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Department of Earth Sciences

Seminars and Events

The hydrology of the Canadian Prairies

20th February 2018, 12:00 to 13:00, Arthur Holmes Building - ES230 -TR3, Dr. Andrew Ireson. Assistant Professor of Hydrology, University of Saskatchewan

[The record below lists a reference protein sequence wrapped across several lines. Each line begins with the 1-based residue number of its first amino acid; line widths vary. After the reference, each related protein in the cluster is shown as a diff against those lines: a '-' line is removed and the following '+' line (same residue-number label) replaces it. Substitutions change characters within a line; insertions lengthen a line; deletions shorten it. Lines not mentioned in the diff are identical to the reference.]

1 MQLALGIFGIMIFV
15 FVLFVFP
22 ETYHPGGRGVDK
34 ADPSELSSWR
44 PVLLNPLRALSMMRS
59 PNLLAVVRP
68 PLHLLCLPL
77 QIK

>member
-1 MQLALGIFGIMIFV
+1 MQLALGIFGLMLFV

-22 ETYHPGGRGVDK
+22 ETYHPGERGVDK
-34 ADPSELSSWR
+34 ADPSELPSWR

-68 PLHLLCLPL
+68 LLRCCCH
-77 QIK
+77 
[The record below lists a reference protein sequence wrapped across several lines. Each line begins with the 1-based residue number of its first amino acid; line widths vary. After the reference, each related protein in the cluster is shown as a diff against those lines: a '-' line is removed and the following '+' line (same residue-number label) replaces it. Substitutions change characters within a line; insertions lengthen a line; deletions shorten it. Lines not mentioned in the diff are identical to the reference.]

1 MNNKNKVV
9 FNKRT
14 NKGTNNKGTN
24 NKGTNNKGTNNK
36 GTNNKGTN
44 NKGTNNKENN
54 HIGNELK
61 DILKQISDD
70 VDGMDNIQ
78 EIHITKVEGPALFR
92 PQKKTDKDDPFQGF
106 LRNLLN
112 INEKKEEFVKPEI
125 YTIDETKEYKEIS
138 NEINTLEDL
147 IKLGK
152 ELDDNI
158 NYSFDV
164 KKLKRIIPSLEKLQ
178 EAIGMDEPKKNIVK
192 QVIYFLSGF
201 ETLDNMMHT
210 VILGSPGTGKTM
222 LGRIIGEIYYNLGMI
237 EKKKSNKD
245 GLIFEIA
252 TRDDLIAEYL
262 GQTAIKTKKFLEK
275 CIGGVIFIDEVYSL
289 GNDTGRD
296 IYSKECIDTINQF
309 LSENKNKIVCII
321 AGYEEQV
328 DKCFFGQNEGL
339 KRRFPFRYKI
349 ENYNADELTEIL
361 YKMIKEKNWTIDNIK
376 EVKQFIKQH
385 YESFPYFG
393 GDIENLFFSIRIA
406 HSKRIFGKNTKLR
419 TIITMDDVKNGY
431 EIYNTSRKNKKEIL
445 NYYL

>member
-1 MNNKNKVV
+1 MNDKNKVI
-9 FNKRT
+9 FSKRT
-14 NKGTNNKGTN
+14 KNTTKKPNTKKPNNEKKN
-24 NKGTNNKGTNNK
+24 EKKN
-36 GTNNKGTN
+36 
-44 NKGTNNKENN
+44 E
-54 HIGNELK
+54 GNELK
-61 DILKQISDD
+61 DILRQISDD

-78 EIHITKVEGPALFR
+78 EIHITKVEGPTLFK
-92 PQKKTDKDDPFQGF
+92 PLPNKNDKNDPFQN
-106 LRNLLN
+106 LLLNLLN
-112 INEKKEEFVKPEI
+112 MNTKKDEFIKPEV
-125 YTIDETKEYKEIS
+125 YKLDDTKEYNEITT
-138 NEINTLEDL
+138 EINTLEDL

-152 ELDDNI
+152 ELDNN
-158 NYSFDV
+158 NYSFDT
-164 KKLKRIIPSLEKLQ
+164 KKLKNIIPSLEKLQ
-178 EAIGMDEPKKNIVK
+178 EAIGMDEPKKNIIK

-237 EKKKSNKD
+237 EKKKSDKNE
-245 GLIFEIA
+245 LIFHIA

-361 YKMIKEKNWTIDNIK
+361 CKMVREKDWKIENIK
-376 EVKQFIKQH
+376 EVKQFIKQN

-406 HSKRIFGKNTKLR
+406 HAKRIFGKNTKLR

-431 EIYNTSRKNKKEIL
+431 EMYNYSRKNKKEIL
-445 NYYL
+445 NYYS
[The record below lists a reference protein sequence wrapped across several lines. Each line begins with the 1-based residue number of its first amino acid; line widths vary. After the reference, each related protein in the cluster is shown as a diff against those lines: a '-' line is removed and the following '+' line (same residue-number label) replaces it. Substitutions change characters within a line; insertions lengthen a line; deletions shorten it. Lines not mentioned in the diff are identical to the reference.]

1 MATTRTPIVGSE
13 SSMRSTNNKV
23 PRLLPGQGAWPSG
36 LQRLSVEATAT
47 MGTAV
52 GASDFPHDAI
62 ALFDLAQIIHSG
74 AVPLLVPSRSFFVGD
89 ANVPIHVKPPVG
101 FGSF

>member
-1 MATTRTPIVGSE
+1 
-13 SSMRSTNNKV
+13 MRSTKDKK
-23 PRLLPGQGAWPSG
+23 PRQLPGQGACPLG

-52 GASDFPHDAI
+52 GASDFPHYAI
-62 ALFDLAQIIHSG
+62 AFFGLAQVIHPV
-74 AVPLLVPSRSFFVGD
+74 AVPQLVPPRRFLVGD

The Canadian prairies are often described as the graveyard of hydrological models: standard hydrology does not apply. The prairies are cold, flat and dry, except when they're hot, hilly and wet. Streamflow is basically independent of precipitation, driven by snowmelt. Most of the land is non-contributing, meaning runoff never reaches a river, but instead fills terminal wetland ponds, which lose their water to evapotranspiration and groundwater recharge. The climate is semiarid, meaning small wet or dry climatic variations can result in devastating floods and droughts, costing billions in agricultural loses from the breadbasket of the world, and we have seen large increases in such events since 2000. My research focuses on how snowmelt is partitioned between runoff, with a tendency to fill wetland ponds and potentially cause flooding, and infiltration, which recharges soil moisture used by crops. In this talk, I will describe the general hydrology of the prairies, I will describe some of the basic concepts of cold regions hydrology, and I will discuss my research questions and end with some challenges going forward.

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